Gender Bias in India: Parental Preferences or Marriage Costs?
AbstractThis paper presents an analysis of gender effects in intra-household allocation of resources among children over the life-cycle in India. We present a simple three-period model that considers two possible motives for differential allocation of resources: parental preferences (in favour of male children) or higher marriage costs of female children. If parents incur high marriage costs for female children, then in a life-cycle context the birth of a female child will have the same effect as a negative wealth-shock, leading to a reduction in current consumption to meet future expenditures. We show that the predictions under these two regimes depend on whether we look at total expenditures or expenditures on adult goods. Estimation results based on a unique panel of data from India show that wealth-effect dominates parental preferences in intra-household allocation of resources for the wealthy households in our sample. We find that the reverse holds for the unpropertied households. Our savings estimates match with the expenditures that the wealthy households incur for a daughter's marriage.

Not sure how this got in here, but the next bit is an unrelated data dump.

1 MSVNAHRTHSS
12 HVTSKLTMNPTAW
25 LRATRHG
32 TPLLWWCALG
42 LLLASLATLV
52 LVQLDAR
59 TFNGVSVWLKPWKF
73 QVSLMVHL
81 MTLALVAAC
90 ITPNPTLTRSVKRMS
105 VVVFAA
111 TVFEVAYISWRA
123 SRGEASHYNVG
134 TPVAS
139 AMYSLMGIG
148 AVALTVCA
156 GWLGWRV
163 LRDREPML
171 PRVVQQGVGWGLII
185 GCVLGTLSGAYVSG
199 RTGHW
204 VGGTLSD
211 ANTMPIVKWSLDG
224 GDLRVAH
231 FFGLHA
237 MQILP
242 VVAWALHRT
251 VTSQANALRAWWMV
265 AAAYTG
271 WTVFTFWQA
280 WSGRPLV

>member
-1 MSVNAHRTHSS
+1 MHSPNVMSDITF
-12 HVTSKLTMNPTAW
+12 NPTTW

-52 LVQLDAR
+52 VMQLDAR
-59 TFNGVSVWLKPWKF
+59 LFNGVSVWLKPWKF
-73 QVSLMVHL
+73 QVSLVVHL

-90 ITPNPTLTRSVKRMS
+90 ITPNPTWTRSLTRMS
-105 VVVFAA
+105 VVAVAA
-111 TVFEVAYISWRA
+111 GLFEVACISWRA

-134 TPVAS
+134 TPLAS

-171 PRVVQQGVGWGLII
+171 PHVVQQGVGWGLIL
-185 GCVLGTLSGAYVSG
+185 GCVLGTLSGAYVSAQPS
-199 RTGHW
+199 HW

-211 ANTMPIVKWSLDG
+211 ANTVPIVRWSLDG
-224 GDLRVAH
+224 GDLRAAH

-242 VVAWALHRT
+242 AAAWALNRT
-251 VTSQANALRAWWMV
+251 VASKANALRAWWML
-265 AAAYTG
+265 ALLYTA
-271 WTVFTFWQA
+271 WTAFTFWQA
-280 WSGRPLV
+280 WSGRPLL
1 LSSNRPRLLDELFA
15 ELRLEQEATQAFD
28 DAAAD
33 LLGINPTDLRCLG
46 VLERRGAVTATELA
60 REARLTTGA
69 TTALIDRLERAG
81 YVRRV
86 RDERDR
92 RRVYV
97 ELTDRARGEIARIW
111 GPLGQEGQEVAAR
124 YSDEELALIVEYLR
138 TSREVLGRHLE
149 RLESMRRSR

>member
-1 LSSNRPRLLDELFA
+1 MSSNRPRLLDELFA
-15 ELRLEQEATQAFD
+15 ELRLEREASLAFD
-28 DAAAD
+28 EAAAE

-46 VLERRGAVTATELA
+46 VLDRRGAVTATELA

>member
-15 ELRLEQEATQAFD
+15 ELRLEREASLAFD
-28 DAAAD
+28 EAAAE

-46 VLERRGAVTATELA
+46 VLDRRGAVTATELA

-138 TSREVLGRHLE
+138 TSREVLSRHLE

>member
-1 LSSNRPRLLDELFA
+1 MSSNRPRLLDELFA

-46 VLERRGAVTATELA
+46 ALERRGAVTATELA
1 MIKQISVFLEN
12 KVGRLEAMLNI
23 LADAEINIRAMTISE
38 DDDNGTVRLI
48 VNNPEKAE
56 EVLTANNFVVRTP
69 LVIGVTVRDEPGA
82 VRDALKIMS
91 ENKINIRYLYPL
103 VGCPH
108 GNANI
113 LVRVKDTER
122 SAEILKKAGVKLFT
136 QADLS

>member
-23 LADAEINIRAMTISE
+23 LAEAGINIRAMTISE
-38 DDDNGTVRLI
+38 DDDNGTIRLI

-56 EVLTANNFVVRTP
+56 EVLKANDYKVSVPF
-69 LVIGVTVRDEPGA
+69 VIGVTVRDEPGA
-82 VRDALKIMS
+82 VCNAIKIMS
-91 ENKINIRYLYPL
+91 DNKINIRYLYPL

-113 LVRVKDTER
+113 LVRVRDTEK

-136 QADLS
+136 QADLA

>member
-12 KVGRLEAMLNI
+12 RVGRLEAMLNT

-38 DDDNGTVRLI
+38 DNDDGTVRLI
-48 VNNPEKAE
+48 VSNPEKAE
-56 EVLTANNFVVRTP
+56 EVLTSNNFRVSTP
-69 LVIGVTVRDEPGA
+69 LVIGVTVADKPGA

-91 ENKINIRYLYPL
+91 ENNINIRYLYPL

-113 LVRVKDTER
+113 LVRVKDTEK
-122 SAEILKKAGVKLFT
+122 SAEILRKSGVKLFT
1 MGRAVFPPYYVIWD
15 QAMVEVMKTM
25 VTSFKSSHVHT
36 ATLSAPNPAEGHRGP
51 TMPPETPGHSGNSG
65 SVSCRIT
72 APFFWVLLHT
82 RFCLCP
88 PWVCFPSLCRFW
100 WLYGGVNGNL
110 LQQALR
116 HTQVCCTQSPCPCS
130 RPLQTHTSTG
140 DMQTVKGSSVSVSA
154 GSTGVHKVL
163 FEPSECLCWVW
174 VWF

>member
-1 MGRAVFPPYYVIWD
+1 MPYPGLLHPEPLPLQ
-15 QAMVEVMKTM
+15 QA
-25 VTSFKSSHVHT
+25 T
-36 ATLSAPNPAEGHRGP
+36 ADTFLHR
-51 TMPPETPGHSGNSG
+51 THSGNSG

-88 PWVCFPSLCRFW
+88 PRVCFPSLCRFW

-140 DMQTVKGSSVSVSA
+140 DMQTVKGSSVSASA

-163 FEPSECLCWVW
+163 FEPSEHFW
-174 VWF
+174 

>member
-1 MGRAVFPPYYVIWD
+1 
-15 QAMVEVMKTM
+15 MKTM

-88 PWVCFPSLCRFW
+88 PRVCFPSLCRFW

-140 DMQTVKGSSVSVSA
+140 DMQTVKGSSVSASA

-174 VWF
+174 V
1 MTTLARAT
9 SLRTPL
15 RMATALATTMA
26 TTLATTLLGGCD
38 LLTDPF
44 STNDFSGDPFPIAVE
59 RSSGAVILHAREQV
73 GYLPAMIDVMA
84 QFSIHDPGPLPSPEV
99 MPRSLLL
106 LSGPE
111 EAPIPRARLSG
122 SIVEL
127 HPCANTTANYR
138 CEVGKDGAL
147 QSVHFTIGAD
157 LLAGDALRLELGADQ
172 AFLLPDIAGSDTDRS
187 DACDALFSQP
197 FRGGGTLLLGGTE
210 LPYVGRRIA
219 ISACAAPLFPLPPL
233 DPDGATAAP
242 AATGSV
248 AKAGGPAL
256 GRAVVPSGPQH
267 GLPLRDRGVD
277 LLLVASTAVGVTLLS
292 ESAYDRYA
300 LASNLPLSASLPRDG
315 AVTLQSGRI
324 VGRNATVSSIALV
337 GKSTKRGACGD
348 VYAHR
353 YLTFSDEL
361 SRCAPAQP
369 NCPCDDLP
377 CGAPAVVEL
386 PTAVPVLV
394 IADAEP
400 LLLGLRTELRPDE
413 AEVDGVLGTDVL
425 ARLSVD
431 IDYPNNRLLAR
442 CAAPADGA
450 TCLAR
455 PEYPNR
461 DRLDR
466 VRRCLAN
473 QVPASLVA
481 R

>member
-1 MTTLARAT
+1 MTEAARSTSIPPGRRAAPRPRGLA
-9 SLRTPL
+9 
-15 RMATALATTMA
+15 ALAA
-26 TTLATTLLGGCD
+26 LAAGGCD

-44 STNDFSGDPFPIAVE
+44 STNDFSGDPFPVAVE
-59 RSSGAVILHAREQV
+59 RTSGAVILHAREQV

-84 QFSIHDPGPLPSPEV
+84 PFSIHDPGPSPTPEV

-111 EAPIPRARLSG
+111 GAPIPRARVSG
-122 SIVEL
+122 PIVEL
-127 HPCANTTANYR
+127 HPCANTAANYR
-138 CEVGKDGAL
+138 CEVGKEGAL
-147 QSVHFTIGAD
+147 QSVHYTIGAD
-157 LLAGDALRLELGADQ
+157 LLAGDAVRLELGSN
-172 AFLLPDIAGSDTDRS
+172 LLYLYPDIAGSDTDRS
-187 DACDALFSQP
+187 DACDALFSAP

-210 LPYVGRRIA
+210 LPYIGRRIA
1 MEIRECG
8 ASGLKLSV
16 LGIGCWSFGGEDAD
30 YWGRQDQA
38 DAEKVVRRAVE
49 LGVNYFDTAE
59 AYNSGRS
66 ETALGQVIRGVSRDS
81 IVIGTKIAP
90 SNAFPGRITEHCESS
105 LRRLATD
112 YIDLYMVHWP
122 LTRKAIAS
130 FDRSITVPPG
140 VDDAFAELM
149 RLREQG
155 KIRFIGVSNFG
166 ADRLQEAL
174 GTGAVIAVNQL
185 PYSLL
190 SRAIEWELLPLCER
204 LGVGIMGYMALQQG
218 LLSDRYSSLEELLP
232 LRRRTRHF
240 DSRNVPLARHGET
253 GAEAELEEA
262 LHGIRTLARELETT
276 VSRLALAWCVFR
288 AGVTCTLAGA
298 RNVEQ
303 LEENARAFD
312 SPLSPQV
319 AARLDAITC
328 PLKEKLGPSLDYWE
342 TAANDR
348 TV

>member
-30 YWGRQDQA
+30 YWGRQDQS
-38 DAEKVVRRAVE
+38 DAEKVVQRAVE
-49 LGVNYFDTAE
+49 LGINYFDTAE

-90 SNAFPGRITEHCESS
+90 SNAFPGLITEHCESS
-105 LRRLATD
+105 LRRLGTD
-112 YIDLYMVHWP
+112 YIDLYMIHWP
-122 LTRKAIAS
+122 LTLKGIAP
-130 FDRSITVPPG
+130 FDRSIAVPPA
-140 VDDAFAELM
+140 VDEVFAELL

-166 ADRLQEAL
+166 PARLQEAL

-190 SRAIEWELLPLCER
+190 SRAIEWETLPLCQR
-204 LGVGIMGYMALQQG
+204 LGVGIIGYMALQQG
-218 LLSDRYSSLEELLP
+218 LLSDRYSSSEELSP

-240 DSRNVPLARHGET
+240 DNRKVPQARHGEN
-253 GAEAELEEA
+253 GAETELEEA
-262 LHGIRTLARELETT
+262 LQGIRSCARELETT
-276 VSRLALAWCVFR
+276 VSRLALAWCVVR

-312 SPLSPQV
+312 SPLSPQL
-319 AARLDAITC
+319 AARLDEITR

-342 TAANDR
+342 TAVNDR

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Bibliographic InfoPaper provided by Centre for Research into Industry, Enterprise, Finance and the Firm in its series CRIEFF Discussion Papers with number 9415.
Date of creation: Oct 1994
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Find related papers by JEL classification:
- D10 - Microeconomics - - Household Behavior - - - General
- J16 - Labor and Demographic Economics - - Demographic Economics - - - Economics of Gender; Non-labor Discrimination
- O12 - Economic Development, Technological Change, and Growth - - Economic Development - - - Microeconomic Analyses of Economic Development
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